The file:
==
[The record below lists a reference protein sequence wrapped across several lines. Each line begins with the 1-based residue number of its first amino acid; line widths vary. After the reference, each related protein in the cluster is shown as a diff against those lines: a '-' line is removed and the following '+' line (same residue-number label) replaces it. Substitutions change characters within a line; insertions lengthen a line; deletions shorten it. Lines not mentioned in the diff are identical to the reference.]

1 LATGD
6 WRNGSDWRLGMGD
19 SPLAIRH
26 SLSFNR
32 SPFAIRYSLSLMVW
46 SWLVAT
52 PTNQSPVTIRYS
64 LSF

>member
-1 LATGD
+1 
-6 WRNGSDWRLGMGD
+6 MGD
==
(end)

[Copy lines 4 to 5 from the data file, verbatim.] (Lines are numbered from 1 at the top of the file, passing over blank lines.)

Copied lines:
19 SPLAIRH
26 SLSFNR